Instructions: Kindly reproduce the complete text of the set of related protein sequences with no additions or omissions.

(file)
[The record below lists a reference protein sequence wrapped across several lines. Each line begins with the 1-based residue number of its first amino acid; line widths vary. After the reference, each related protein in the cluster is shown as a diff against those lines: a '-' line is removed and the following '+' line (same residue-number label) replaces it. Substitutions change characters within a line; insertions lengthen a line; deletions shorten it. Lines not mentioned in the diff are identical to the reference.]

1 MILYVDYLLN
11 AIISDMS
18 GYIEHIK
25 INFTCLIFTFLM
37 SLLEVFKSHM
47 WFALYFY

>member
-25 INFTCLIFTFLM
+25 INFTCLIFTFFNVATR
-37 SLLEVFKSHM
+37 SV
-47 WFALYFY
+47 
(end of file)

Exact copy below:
[The record below lists a reference protein sequence wrapped across several lines. Each line begins with the 1-based residue number of its first amino acid; line widths vary. After the reference, each related protein in the cluster is shown as a diff against those lines: a '-' line is removed and the following '+' line (same residue-number label) replaces it. Substitutions change characters within a line; insertions lengthen a line; deletions shorten it. Lines not mentioned in the diff are identical to the reference.]

1 MILYVDYLLN
11 AIISDMS
18 GYIEHIK
25 INFTCLIFTFLM
37 SLLEVFKSHM
47 WFALYFY

>member
-25 INFTCLIFTFLM
+25 INFTCLIFTFFNVATR
-37 SLLEVFKSHM
+37 SV
-47 WFALYFY
+47 